War of the Rebellion: Serial 028 Page 0722 OPERATIONS IN N. VA., W. VA., MD., AND PA. Chapter XXXI.

Search Civil War Official Records



No. 127. November 14, 1862.

I. The general commanding is pained to learn that the vice of gambling exists, and is becoming common in this army. The regulations expressly prohibit one class of officers from indulging in this evil practice, and it was not supposed that a habit so pernicious and demoralizing would be found among men engaged in a cause, of all others, demanding the highest virtue and purest morality in its supporters. He regards it as wholly inconsistent with the character of a Southern soldier and subversive of good order and discipline in the army. All officers are earnestly enjoined to use every effort to suppress this vice, and the assistance of every soldier having the true interests of the army and of the country at heart is invoked to put an end to a practice which cannot fail to produce those deplorable results which have ever attended its indulgence in any society.

II. It has also been reported that some men in this army have been so unmindful of their obligations to their comrades, and of their own characters, as to engage in the occupation of purchasing supplies of food and other things, for the purpose of selling them at exorbitant prices to their fellow-soldiers, and it is not surprising that those who have descended to such conduct should be guilty of the crime of imposing on the humane and charitable for the purpose of carrying on their unworthy traffic. A just regard for the reputation of the army requires the immediate suppression of this great evil. It is, therefore, ordered that none but the regular sutlers or citizens having supplies of food or other lawful articles be allowed to engage in barter or trade with the officers and soldiers of this army. Commanding officers will give particular attention to the enforcement of this order, and cause every offender to be arrested and brought to trial, that he may receive such punishment as the court may impose.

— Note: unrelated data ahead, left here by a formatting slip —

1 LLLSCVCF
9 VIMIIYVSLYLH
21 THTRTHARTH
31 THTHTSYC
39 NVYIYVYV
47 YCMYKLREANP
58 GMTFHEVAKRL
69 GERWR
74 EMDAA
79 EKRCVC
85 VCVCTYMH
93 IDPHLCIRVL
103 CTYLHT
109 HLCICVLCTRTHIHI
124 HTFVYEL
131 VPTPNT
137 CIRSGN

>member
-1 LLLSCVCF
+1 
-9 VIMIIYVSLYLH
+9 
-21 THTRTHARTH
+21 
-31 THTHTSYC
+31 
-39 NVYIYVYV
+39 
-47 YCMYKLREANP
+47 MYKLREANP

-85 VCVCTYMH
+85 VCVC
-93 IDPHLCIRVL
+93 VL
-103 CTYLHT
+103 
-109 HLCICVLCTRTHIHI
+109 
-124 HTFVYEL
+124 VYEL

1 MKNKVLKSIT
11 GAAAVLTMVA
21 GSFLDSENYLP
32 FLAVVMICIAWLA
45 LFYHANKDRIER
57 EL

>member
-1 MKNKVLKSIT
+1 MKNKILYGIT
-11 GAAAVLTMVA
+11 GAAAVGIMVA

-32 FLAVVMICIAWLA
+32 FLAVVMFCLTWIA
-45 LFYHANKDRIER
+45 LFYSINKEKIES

III. Hereafter provost guards of an officer and three men will pass daily in the trains from Culpeper Court-House to Gordonsville and back, from Gordonsville to Lynchburg and back, from Richmond to Staunton and back. They will keep order among all military travelers, require from each and all the exhibition of authority upon which they are traveling, arrest all improperly absent from their commands, and turn them over, to be returned to the provost-marshal of the nearest post on the route of travel. The names of individuals arrested, with those of their regiments, companies, &c., with that of the provost-marshal to whom they were turned over, will be reported each trip to these headquarters. No leaves or furloughs to officers or men of this army are valid form this date, unless sanctioned by the commanding general. Staff officers, except those of the general staff attached to the army headquarters, must have the authority of division commanders when traveling on duty. These guards will be detailed by commanding officers at Culpeper Court-House, Gordonsville, and Richmond, and will take charge of all detachments sent form points on their route to this army, preventing delays by the way, and giving them proper directions to their commands. Under no circumstances will such guards interfere with the management of trains, being desired only for duties indicated, and, when called upon, to afford assistance to the conductor.

By command of General R. E. Lee:


Assistant Adjutant-General.